Cloud Vulnerabilities: Unpredictable Weather Says IT Issues May Be Inherent
Recent East Coast storms have brought to light a number of cloud vulnerabilities that may be tied more to technology's intrinsic structure than to anything IT pros can correct. For midsize IT admins, this raises questions of how much data they want to shift and what kind of mission-critical services (if any) they want to move cloudward--despite assurances from big providers like Amazon; is it possible that natural phenomena will prove to be the cloud's Achilles heel?
There are a number of issues surrounding the recent Amazon power loss in northern Virgina, which took down sites like Netflix, Instagram, and Pinterest. A recent article at the Daily Herald examines one such problem: power.
Despite its billing as a virtual system where backups are automatically redundant and data is never lost because it's spread across multiple servers, the fact is that even cloud servers are rooted in the physical world. To operate, these systems need power. It's true that if a section of the power grid goes down, other servers should pick up the slack (Amazon's Elastic Load Balancing was supposed to do this last weekend, though in many cases failed as well); what happens if power goes out on a larger scale? Sure, this could happen to a local data center with backup generators too, but just because there's more redundancy in the cloud, it doesn't make the system perfect. Virtual data on a system that doesn't run is no more useful to a company than data that's been deleted.
If nothing else, the recent storms are a wake-up call to both admins and companies like Amazon. For admins, it's a realization that relying on any technology to provide an "all eggs in the basket" scenario isn't a good idea, no matter its supposed redundancy. For providers like Amazon, physical failures showcase the need to increase reliability and may open the way for a new breed of power suppliers.
A recent Sys-Con Media blog post discusses the need for companies to evaluate power use as a criterion for public cloud use, rather than simply cost or agility. In some cases, the article argues, small and midsize businesses are feeling the cost-cutting pressure so acutely that they're willing to sacrifice uptime and redundancy in order to beef up their bottom line. Others are using the cloud for predictable workloads instead of on-the-fly app or service creation and might be better served by utilizing their own data centers.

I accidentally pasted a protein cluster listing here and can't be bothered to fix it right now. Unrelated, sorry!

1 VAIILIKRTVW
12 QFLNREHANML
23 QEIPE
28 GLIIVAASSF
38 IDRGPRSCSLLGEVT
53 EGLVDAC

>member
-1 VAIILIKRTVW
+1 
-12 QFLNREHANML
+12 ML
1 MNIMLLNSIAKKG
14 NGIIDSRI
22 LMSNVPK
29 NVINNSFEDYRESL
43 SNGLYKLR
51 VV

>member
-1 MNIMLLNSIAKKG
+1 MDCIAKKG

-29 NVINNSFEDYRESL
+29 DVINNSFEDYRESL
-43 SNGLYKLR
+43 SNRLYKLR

The article examines the concept of the 500kW threshold, which several experts have suggested as the cutoff for determining if public or private options are the best choice. If a company has a power consumption of less than 500kW, it may make sense to outsource to a public provider, but anything more than that and it may be more economical to use a private option, both for uptime and cost reasons. It's also important to consider exactly what a provider is charging for the power to run cloud services; not all are running the newest, most power-efficient servers, and the kW mark could easily drop if power prices are too high or uptimes too low.
Midsize IT admins need to be cautious with any move to the cloud, and not just because of security. Perhaps even more important in the discussion of cloud vulnerabilities is the concept of power; how much will it cost to keep a server running, and how much uptime does it guarantee? Ultimately, admins will have to evaluate the reliability of any physical system, no matter its virtual guarantees.
This post was written as part of the IBM for Midsize Business program, which provides midsize businesses with the tools, expertise and solutions they need to become engines of a smarter planet. Like us on Facebook. Follow us on Twitter.